This was the scene in late August 2007 throughout towns on the Philippine island of Luzon in the Central Region, Cagayan Valley, and the Ilocos Region (see brown-shaded area of map). Drought hit these areas in July, forcing most rice farmers to plant maize, vegetables, and other dry-season crops instead of rice.
Venturing north from its Los Baños headquarters, Rice Today expected to see parched land studded with dry rice plants, but there were none. Our first reaction was relief for the farmers mixed with fears that our attempt to document the effects of drought would be futile. Fortunately—or unfortunately—after several interviews with farmers and farm workers, we discovered that the absence of dry rice fields was not because the reports of drought had been exaggerated, but because many farmers had simply ceased their planting operations altogether due to the absence of rain.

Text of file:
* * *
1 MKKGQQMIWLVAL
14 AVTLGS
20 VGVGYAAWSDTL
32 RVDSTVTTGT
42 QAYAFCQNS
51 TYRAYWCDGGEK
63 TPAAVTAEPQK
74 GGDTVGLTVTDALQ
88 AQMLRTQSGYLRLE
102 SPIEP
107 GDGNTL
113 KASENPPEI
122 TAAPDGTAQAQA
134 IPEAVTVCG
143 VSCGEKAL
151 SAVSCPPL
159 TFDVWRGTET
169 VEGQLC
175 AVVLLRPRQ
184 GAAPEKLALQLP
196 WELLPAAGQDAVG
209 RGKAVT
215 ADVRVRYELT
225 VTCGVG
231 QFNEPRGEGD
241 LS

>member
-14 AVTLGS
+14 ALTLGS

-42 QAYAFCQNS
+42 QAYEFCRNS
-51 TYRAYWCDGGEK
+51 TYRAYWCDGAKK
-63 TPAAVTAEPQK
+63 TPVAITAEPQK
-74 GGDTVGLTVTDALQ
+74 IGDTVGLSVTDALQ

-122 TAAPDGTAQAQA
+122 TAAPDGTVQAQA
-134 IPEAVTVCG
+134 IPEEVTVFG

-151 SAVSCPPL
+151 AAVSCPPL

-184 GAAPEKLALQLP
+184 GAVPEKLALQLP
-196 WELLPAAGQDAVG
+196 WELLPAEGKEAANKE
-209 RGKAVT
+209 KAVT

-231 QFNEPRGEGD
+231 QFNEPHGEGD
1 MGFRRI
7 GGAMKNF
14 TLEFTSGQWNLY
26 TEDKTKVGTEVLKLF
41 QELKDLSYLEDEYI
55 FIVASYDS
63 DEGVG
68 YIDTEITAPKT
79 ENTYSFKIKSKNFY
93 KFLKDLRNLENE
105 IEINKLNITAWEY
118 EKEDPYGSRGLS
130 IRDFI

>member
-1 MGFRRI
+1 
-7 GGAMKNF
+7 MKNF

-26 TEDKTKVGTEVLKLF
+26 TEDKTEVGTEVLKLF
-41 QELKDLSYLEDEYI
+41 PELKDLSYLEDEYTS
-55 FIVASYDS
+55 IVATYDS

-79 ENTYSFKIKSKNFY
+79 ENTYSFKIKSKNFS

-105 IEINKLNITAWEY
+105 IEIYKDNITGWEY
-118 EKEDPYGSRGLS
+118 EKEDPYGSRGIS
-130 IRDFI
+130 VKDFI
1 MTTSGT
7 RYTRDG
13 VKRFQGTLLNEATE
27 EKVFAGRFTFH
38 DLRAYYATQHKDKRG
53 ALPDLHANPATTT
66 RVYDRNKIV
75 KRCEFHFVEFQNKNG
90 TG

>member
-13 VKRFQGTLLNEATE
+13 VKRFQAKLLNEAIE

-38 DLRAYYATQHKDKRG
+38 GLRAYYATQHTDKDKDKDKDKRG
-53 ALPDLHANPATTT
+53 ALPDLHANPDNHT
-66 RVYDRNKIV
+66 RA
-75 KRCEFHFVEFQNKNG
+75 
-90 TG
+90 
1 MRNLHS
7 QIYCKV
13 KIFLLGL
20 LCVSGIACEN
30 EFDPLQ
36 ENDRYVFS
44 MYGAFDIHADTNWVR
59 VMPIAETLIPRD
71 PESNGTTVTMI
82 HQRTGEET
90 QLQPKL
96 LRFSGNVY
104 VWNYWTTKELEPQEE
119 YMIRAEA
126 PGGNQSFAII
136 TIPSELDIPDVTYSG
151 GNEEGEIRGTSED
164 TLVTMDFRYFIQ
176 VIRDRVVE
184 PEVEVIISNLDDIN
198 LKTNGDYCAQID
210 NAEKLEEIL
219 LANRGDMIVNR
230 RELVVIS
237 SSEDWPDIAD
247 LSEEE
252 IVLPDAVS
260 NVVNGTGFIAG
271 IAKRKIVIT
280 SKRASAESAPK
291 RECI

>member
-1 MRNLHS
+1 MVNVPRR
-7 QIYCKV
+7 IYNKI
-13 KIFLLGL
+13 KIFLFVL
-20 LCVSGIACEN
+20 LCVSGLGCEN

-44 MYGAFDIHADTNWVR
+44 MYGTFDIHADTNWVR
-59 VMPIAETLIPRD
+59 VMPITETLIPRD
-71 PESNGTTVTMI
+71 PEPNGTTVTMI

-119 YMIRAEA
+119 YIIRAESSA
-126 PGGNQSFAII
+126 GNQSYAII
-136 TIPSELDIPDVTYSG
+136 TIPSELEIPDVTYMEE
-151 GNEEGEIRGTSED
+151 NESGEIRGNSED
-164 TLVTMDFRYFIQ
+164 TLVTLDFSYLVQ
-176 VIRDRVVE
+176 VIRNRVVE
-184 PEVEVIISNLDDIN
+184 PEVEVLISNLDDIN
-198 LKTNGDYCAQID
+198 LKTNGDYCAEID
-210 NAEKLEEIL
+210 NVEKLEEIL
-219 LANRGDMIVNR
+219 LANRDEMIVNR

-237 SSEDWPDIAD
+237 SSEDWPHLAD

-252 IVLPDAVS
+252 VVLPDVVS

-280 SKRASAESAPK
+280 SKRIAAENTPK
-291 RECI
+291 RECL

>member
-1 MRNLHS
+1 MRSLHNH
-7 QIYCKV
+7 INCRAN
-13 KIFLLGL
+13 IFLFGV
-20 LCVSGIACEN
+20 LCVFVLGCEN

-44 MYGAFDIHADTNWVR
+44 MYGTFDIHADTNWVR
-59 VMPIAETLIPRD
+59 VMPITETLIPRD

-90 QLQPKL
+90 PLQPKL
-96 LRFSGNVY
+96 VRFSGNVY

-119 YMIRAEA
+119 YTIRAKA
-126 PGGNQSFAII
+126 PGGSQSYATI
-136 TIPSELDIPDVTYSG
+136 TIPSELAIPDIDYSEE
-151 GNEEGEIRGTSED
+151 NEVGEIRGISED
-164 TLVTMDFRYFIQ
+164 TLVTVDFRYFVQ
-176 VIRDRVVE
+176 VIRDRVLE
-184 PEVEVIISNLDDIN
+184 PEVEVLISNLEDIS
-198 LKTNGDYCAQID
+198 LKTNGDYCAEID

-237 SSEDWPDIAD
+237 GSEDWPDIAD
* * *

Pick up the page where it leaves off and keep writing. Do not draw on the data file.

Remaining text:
“Most of the farmers here did not plant rice anymore when we knew there was a drought,” explains Marlon Ortilla, 34, a rice farmer in Sinait, Ilocos Sur. “I planted rice seeds on 24 June but was able to transplant the seedlings only on 25 August due to drought. The 2-month delay caused yellowing of the rice seedlings, which is no good.”
Like many other rice farmers in the area, Marlon Cabato, 42, from Amulog, Cagayan, planted maize instead of rice. “We should have started planting rice in June,” he laments, “but because there has been no rain, we planted maize just now [late August]. My rice seedlings are short and small because of the lack of water.”